The group of Nusse tackles these questions and distinguishes a certain category of hepatocytes, located close to the central vein that ensures hepatic homeostasis [13]. The use of a molecular lineage tracing strategy allowing the final labeling with GFP (Green Fluorescent Protein) of cells, which expressed the Axin-2 at the start of the analysis, in fact reveals the presence of a narrow ring of fluorescent hepatocytes along the central vein [13]. These cells are distinguished from most other hepatocytes by expression of the transcription factor TBX3, important in the maintenance of pluripotency, and their diploid character, often associated with a proliferative capacity greater than that of other hepatocytes, which are mostly polyploid. During homeostatic renewal, the progeny of such labeled cells are hepatocytes lacking Axin-2 and TBX3, evolving towards polyploidy and replacing the hepatocytes along the portal centro-axis of the hepatic plate. In one year, these cells replenish up to 30% of the hepatocyte mass [13]. Notably, these Axin-2+ hepatocytes are never replaced by Axin-2- hepatocytes suggesting that these cells self-renew and never give rise to biliary cells. By various approaches, the authors show that these Axin-2+ hepatocytes proliferate twice as fast as the others; thus, the authors called these hepatocytes stem cells because they self-renew and although they are unipotent. They unexpectedly replenish hepatocyte plate “against the stream”.

What is the mechanistic underlying the existence of this centrilobular hepatocyte? Following their progeny for a year, the scientists have discovered that these cells acquire different expression profiles of genes based on their position in the hepatic lobule. Away from the central vein, they lose the expression of glutamine synthetase (GS) and axin-2 but gain the expression of carbamoyl-phosphate synthetase (CPS), while the closest to central vein they keep GS, Axin-2 expression and are devoid of CPS expression [13]. Liver zonation is controlled by the Wnt pathway and in particular by the existence of two opposite gradients of expression of genes APC and β-catenin along the porto-central axis [4]. Thus, the β-catenin stimulated Wnt pathway determines the centrilobular hepatocytes identity where the APC gene is repressed. In contrast, β-catenin is repressed in periportal hepatocytes, where the APC gene is active. Axin-2 gene is a direct known target of β-catenin. Due to their molecular structure, the Wnt ligands are forced to act over short distances [9]. In this study [13], it is shown that endothelial cells of the central veins provide the Wnt signal (Wnt2 and wnt9a) necessary to maintain the plasticity of Axin-2+ hepatocytes, thereby constituting a separate niche from the one of the portal region since these signals are not present. When the progenies of these Axin-2+ hepatocytes migrate outside the zone of action of the Wnt signal, then they rapidly lose their ability to divide and acquire the characteristics of more conventional mature hepatocytes. Confirming the role of Wnt signaling in the Axin2+ hepatocyte identity, when Wntless -a Wnt-specific transporter molecule required for proper Wnt secretion- was specifically inhibited in endothelial cells, there was a loss of pericentral zonation with a decreased proliferation rate of pericentral hepatocytes. Thus, as the stem cells located in the intestinal crypt in the vicinity of Wnt secreting Paneth cells, the self-renewing and progenitor liver cell compartment answers to a direct Wnt stimulation to reconstitute the parenchyma.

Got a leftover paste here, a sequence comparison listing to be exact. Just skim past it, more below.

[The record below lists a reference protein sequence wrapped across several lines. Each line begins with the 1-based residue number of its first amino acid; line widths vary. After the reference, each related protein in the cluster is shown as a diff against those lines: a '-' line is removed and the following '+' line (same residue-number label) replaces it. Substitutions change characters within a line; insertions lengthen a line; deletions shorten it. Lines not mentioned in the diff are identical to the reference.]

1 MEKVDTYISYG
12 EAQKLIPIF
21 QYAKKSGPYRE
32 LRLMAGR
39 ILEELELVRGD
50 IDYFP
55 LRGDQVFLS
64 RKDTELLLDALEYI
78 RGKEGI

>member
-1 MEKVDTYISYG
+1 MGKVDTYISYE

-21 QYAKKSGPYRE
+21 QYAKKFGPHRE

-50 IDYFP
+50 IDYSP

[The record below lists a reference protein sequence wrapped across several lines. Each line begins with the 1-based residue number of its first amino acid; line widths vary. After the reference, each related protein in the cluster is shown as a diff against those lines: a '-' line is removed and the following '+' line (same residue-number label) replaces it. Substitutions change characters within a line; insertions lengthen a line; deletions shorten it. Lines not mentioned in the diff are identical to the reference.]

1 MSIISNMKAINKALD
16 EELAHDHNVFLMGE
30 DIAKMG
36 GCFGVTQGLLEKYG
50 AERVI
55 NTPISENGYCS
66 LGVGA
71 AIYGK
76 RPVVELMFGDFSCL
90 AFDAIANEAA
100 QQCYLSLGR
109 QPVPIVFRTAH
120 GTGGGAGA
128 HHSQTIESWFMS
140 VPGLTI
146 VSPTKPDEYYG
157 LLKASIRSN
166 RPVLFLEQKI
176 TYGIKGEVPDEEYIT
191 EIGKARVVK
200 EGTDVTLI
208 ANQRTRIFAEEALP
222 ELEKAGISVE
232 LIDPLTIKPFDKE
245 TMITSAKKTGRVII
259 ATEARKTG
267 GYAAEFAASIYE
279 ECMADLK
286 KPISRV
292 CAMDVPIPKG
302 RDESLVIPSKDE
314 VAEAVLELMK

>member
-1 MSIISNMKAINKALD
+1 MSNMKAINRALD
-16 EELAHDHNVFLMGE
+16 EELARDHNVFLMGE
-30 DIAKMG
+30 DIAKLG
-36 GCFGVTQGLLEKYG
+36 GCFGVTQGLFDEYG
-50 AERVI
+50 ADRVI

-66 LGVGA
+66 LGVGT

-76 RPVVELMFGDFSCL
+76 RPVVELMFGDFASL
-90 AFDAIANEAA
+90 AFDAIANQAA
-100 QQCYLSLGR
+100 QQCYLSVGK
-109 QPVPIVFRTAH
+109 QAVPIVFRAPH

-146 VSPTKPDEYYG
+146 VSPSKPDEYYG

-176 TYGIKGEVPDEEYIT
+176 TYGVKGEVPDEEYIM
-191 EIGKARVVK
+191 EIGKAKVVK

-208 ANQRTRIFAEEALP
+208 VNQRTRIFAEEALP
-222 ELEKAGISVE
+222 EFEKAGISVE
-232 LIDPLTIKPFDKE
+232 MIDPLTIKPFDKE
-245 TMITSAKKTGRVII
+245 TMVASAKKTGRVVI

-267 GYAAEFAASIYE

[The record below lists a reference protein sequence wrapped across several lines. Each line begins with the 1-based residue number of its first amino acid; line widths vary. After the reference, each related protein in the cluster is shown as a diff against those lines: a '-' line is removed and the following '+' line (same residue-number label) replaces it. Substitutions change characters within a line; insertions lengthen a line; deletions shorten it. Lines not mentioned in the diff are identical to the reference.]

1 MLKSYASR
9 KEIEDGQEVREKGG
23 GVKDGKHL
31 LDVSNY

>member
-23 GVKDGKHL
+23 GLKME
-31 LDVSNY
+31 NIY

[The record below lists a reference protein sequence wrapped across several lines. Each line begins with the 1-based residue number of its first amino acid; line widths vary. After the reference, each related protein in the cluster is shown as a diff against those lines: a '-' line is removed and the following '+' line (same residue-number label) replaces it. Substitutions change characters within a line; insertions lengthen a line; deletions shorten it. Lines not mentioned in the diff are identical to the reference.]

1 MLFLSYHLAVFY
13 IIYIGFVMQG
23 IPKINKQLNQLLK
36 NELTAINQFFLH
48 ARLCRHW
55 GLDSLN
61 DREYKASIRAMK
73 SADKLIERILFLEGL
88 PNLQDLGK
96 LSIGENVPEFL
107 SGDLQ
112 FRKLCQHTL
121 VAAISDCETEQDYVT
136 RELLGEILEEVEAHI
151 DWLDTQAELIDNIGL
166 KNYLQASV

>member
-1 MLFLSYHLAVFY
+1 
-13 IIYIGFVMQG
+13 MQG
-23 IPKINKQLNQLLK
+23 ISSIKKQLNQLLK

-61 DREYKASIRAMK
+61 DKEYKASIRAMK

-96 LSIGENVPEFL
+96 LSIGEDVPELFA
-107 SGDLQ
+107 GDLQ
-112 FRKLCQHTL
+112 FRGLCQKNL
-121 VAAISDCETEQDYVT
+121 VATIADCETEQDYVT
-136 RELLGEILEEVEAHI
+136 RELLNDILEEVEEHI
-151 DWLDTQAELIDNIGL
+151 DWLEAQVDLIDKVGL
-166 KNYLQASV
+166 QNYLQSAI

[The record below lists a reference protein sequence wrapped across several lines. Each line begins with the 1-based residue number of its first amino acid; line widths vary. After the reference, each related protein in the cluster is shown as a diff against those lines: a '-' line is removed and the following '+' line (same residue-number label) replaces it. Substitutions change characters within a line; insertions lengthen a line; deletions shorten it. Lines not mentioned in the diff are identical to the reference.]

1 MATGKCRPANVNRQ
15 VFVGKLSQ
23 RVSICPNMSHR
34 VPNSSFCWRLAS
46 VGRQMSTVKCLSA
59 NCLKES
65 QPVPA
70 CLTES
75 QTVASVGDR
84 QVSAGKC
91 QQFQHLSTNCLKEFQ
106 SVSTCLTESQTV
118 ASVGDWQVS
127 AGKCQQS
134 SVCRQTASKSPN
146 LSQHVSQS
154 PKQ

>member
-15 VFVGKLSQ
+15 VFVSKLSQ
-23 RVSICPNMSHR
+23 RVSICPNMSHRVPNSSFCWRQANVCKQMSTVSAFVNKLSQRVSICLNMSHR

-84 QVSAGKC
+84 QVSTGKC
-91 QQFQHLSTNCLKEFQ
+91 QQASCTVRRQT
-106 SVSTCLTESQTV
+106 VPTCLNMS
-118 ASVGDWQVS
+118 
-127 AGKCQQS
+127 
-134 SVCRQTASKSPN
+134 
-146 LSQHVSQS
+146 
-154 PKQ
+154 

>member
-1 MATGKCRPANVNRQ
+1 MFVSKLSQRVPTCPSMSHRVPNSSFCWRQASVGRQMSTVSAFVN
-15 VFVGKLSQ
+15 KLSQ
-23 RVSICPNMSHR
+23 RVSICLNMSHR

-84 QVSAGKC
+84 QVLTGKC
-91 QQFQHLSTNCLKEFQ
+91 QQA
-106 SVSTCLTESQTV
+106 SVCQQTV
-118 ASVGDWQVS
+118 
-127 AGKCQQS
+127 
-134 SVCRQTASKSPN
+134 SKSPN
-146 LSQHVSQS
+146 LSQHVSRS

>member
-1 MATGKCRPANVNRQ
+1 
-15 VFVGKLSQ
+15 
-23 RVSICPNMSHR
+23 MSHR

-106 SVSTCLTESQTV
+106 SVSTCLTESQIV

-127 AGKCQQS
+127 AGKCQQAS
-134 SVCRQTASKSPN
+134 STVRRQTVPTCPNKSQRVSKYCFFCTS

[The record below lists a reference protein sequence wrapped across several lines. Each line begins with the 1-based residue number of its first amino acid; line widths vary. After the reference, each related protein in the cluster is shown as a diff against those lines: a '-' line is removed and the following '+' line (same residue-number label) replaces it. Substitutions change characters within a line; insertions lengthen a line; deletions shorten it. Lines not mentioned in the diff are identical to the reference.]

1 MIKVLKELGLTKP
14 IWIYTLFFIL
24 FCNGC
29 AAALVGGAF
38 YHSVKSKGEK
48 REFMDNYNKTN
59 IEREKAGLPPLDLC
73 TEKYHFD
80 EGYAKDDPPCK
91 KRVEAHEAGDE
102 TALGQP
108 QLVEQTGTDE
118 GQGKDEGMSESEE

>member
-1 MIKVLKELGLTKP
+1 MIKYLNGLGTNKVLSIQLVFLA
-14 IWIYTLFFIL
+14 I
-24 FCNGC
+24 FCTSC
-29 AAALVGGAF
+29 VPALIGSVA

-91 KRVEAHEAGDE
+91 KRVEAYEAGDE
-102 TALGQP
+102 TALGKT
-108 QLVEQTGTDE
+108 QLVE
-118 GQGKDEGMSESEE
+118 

Can we reconcile these results with the existence of periportal progenitor cells?

One possibility is that each sub-population of hepatocytes located at each pole of the hepatic lobule has a proliferative advantage allowing each to simply renew its lobular region. In fact, in almost one-year mouse life, only 30% of the liver is reconstituted from Axin-2+ hepatocytes raising the issue of the periportal zone renewal. A subpopulation of periportal Sox9+ cells has been recently identified in a quiescent normal liver in mouse as in humans [14] that harbor better capacities for liver repopulation after injury than mediolobular hepatocytes. Because these cells express ductal markers, they have been named hybrid hepatocytes. Although it is not demonstrated here that this specific population is also working in normal homeostatic conditions, these new data, put into perspective with the Nature paper, could suggest the existence of two different hepatocyte sub-populations, both less differentiated and with a higher proliferative potential at each extremity of the lobule. Indeed, the ability to take advantage of multiple cellular sources scattered at distinct regions of the hepatic lobule could be seen as a favorable evolutionary strategy, allowing flexibility and plasticity in regenerative liver response to various stresses. In this scenario, even if the models in rodents are not perfect, it would be interesting to know the contribution of each sub-population of hepatocytes that are facing specific damage at portal or central area.